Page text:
The Met Streams Semiramide

By Lynne Gray, PhD

Please note this can be viewed at

Tuesday, June 16

Rossini’s  Semiramide ~ 3 Hrs 22 Mins

Conducted by Maurizio Benini, starring Angela Meade, Elizabeth DeShong, Javier Camarena, Ildar Abdrazakov, and Ryan Speedo Green. Transmitted live on March 10, 2018.

The final jewel in Rossini’s bel-canto crown, Semiramide requires four virtuosic singers—soprano, mezzo, tenor, and bass—for a display of vocalism that can be as spectacular as the story line is convoluted. Musicologist Rodolfo Celletti has summed up the importance of Semiramide by saying: “(It) was the last opera of the great Baroque tradition: the most beautiful, the most imaginative, possibly the most complete; but also, irremediably, the last.” It returned to the Met for the first time in nearly 25 years during the 2017–18 season.

Based on an original tragedy by Voltaire, it is set in ancient Babylon under the reign of the mythic Queen Semiramis of Assyria, and features a story full of political scheming, mistaken identity, love, jealousy, revenge, a ghost and divine intervention — not to mention one virtuosic vocal display after another. Soprano Angela Meade (Falstaff and Ernani so far) is the queen of the title, whose quest for love and power is unexpectedly stymied by the discovery that the current object of her affection, the young warrior Arsace (sung by mezzo-soprano Elizabeth DeShong) is actually her long-lost son. Bel canto specialist Maurizio Benini takes the podium to lead a cast that also stars talented bel canto tenor Javier Camarena as the ardent prince Idreno, bass Ildar Abdrazakov (Anna Bolena and Prince Igor) as Assur, the scheming, rejected former lover of the queen, and bass Ryan Speedo Green (Aida) as the ever present high priest Oroe.

As this particularly campy production begins, the high priest Oroe welcomes the assembled crowd to the great Temple of Baal. They are there to pay homage to the deity, including Idreno, a visiting foreign dignitary and Indian prince who is in love with Azema, a princess of Baal. Assur, a prince of Baal, brings special offerings to the God in the hope that Queen Semiramide will finally choose him as successor to her late husband, King Nino (after all, it was he who long ago murdered the king with Semiramide’s help and they are still having a secret affair which has lasted many years). Idreno expresses surprise at Assur’s aspirations, and all express their individual concerns and fears about Semiramide and the succession.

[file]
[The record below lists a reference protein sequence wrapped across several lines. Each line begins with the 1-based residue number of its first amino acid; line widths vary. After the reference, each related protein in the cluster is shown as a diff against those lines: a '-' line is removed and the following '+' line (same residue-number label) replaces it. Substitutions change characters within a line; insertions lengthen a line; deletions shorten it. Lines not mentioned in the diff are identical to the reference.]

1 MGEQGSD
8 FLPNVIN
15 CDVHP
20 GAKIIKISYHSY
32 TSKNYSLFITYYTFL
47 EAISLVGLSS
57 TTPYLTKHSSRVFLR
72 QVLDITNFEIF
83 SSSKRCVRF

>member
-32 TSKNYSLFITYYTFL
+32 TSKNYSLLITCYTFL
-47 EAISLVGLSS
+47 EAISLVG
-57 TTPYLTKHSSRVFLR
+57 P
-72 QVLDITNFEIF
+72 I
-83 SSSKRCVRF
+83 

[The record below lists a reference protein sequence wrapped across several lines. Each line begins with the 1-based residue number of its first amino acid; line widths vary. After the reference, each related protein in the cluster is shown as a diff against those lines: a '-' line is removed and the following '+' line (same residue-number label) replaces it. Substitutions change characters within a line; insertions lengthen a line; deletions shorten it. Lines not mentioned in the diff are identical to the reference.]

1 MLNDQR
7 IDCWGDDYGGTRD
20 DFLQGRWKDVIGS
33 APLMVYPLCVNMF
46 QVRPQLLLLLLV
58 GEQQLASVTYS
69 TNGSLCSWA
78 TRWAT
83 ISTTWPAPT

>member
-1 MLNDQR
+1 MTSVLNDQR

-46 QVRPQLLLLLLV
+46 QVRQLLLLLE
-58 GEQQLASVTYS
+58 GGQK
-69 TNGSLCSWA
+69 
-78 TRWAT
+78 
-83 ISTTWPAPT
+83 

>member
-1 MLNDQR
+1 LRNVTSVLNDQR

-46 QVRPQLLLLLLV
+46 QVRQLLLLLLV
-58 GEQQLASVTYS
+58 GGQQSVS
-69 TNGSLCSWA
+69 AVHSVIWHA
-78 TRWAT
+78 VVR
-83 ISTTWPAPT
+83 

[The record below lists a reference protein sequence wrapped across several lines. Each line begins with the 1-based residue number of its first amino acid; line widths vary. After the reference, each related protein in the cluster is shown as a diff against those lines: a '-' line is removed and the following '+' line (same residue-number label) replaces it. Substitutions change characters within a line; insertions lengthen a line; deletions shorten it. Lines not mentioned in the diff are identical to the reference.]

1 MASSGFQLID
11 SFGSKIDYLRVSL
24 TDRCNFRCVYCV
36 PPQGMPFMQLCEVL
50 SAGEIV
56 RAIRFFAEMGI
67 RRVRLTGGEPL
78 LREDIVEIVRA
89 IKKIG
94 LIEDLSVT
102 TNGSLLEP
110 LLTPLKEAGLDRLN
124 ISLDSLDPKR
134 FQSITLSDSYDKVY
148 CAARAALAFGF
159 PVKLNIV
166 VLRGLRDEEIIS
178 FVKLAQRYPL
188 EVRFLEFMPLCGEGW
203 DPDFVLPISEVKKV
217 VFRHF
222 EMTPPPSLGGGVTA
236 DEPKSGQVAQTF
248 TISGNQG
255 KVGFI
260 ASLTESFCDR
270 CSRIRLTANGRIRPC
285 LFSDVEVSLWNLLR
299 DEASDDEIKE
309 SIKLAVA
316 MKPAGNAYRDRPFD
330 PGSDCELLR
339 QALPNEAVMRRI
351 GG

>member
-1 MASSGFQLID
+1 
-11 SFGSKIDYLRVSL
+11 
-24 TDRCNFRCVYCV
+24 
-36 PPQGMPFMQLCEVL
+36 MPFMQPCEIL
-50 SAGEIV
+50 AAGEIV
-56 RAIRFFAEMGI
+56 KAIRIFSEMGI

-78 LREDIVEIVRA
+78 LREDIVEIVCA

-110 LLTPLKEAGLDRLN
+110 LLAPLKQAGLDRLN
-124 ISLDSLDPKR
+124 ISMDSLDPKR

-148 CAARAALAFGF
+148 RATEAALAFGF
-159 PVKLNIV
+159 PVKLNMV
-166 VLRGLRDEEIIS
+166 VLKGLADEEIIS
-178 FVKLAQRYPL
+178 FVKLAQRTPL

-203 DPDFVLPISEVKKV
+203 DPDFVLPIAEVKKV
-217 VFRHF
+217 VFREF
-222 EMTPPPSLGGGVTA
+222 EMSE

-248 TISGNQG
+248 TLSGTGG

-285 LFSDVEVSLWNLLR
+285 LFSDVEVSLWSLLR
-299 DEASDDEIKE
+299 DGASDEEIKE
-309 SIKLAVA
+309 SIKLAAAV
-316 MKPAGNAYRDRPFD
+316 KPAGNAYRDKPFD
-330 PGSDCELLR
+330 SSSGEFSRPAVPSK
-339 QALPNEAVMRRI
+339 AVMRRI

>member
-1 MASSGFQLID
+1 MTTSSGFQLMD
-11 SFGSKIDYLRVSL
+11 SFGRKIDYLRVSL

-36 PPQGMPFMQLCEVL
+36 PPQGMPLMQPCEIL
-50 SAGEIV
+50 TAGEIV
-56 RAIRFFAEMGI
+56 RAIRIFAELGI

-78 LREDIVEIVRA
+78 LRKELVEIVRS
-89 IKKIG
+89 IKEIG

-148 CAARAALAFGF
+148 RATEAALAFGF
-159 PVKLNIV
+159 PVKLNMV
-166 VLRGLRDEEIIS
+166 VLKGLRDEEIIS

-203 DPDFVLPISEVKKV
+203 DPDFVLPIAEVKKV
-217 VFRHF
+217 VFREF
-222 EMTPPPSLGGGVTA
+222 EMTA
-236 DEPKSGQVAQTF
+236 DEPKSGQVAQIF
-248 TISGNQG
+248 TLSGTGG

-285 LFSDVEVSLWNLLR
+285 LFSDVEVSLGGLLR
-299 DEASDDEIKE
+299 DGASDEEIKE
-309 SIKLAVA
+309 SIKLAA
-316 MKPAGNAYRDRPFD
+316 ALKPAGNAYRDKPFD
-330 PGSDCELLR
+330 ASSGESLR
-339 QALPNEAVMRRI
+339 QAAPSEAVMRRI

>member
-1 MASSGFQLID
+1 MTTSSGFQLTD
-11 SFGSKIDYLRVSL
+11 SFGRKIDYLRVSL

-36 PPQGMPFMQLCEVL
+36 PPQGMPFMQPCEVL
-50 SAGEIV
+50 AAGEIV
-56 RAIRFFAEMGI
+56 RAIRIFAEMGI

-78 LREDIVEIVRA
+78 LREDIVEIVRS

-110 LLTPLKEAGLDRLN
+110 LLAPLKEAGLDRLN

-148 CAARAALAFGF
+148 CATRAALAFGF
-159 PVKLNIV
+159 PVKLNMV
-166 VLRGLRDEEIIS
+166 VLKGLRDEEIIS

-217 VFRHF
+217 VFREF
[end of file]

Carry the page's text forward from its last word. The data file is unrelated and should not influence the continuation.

Semiramide enters to everyone’s acclaim, but she is feeling uncomfortable about being pressured to finally choose a king. It appears she is expecting someone else to arrive. There is a sudden flash of lightning, the sacred altar flame goes out and the temple is plunged into darkness. Believing it to be a bad omen, Oroe warns that the succession announcement ceremony should not proceed, and everyone deserts the temple.

Arsace, who is a commander of the Assyrian troops, enters. He has been summoned to Babylon by Semiramide, as well as asked by his dying father to deliver a casket containing old documents and relics to the priest, Oroe. When Assur appears, Arsace confides in him that he is going to ask Semiramide for Azema’s hand as they have been in love since Arsace saved her from barbarians.